Professor Tom Solomon, the President of the Encephalitis Society, has been awarded a CBE in the Queen's Birthday Honours List for his services to Neurological and Emerging Infections Research, including during the COVID-19 response.

Professor Solomon, who joined Liverpool in 1998 from the University of Oxford, is director of the National Institute for Health Research (NIHR) Health Protection Research Unit in Emerging and Zoonotic Infections. The Unit has played a major role in the UK and international response to Ebola, Zika and most recently COVID-19.

Professor Solomon has had several key roles during the coronavirus pandemic, including chairing government research funding committees, advising the Medicines and Healthcare products Regulatory Agency (MHRA) on vaccine safety, and leading research on neurological complications of COVID-19.

Commenting on the honour, Professor Solomon said:

I am truly honoured by this award, which reflects the tremendous support I have had from family and friends, plus the enormous efforts of a very large group of colleagues over many years. When I first started working on emerging infections in Asia 25 years ago, many people thought this was a rather esoteric and niche subject. But over the last 18 months we have all seen the enormous impact such infections can have, and how important an area this is.

Professor Solomon heads a large research group which studies emerging brain infections in the UK and globally, with programmes in Africa, Asia and Latin America. His clinical work in Liverpool is as an honorary consultant neurologist at the Walton Centre NHS Foundation Trust and Liverpool University Hospitals. He is internationally renowned for his expertise in encephalitis, inflammation and swelling of the brain. In Asia he showed the mosquito-borne Japanese encephalitis virus is a major brain infection and spearheaded a World Health Organisation campaign to reduce the disease through vaccination. He is an advisor to the UK Government and World Health Organisation on emerging infections. Earlier this year he was made a Fellow of the Academy of Medical Sciences.  At the University of Liverpool he is an Associate Pro-Vice-Chancellor in the University’s Faculty of Health and Life Sciences,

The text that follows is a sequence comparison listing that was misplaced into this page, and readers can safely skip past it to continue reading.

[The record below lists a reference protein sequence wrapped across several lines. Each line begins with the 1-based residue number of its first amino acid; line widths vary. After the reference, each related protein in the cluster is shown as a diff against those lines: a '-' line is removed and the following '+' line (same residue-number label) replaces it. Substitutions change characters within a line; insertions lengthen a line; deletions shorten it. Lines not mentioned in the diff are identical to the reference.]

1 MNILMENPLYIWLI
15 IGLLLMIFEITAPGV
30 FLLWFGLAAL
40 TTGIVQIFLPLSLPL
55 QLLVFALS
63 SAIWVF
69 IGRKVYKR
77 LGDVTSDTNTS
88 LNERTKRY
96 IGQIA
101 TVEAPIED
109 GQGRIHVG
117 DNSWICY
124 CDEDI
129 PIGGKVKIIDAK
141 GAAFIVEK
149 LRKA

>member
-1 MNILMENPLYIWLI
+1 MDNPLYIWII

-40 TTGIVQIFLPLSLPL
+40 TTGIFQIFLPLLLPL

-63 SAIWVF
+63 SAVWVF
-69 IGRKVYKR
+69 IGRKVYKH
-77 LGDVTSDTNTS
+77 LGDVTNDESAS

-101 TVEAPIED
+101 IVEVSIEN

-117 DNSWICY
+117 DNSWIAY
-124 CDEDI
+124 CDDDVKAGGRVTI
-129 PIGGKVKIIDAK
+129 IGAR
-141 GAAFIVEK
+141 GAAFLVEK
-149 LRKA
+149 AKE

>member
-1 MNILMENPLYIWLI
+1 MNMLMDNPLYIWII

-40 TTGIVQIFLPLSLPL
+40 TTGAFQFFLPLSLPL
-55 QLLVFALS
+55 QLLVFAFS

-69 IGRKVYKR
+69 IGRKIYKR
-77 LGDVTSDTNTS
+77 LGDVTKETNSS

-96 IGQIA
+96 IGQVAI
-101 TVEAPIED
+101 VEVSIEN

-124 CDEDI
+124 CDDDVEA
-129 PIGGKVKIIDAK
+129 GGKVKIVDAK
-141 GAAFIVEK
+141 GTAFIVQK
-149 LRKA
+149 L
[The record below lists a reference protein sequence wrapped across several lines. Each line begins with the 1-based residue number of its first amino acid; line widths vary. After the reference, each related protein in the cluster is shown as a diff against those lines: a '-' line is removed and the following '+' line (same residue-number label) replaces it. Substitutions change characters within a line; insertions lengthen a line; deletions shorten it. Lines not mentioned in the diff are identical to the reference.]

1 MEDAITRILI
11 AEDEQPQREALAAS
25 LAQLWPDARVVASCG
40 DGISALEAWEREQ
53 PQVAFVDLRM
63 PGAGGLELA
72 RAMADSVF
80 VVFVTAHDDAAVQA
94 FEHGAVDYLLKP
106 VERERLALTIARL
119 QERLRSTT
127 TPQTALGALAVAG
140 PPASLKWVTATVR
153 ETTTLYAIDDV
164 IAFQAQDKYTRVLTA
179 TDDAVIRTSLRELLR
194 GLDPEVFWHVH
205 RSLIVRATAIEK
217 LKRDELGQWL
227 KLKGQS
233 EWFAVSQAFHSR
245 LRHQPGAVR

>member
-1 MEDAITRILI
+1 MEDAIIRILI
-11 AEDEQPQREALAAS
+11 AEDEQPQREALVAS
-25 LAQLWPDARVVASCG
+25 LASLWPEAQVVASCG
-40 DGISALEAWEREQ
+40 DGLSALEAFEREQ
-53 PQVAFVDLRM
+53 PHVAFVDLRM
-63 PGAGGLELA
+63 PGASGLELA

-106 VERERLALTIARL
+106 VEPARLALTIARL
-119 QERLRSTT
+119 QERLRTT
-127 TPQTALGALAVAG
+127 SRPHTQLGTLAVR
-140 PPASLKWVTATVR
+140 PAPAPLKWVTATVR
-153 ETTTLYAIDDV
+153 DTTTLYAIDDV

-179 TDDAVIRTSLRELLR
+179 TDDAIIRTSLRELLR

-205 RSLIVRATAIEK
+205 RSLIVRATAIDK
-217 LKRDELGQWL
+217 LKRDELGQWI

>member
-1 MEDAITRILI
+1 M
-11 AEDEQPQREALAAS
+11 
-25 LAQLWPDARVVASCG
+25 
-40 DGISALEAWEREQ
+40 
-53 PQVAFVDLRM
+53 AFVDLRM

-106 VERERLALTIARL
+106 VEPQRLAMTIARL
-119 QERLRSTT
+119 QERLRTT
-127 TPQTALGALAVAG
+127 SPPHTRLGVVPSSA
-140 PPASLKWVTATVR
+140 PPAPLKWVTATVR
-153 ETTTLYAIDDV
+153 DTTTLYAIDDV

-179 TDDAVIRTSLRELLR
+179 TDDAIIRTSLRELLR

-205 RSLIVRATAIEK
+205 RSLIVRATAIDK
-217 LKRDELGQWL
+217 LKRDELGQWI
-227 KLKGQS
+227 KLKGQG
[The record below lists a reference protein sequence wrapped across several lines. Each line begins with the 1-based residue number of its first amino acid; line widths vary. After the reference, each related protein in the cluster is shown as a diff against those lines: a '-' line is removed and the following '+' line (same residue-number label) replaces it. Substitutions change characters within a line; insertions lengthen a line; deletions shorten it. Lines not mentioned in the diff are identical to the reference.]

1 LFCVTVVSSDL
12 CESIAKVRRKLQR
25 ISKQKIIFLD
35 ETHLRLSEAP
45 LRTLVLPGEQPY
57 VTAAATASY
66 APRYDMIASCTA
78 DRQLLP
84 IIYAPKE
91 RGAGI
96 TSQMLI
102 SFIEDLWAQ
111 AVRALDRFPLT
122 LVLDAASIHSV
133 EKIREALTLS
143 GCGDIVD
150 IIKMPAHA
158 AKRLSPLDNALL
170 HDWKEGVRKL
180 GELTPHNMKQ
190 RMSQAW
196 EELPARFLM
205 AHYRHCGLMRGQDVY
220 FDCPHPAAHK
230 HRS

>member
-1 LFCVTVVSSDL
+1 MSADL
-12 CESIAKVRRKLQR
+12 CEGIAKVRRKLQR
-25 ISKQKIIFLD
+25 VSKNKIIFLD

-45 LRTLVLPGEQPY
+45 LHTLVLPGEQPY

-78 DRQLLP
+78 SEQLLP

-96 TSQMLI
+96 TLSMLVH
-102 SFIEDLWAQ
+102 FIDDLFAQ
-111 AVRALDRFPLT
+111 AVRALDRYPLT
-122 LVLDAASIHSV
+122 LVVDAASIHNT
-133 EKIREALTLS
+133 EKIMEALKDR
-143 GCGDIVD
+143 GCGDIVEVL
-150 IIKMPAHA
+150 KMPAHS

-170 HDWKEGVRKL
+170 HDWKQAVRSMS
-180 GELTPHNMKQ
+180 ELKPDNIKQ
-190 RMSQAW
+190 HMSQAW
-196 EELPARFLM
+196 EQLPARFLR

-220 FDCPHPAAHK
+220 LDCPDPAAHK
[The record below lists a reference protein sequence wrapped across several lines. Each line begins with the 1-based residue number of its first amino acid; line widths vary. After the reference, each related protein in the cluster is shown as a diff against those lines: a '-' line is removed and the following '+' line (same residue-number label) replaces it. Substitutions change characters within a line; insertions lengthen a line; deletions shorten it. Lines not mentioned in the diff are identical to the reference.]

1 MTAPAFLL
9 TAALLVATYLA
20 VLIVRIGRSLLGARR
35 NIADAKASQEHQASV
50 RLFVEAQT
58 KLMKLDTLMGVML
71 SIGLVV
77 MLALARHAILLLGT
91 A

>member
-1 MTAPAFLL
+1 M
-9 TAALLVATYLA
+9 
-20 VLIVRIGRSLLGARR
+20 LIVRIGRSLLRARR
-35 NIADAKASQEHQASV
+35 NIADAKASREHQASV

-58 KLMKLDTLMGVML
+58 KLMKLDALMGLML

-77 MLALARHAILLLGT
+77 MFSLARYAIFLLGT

Professor Solomon is also president of the Encephalitis Society and a passionate advocate for public engagement in science. This includes his popular science book, Roald Dahl’s Marvellous Medicine, about his friendship with the word-famous author, and the linked sell-out show at Edinburgh Fringe Festival in 2017. Also for the Encephalitis Society, he won two Guinness World Records, for creating the world’s largest brain made of people, and for running the fastest marathon dressed as a doctor. He is also very active on Twitter and hosts the Scouse Science Podcast.

Dr Ava Easton, the Chief Executive of the Encephalitis Society, said: 

I am thrilled that Professor Tom Solomon has been honoured in the Queen's Birthday Honours List. He has had a long, distinguished, global career at the cutting edge of Neurology and Emerging Infections Research and been at the forefront of our response to the COVID-19 pandemic for the past 18 months. Tom has been an important part of the Encephalitis Society for nearly 25 years and is beloved by everyone for what he has done to improve diagnosis and treatment of encephalitis as well as raise awareness of the condition. I am sure I speak for everyone at the Encephalitis Society when I wish him our sincerest congratulations.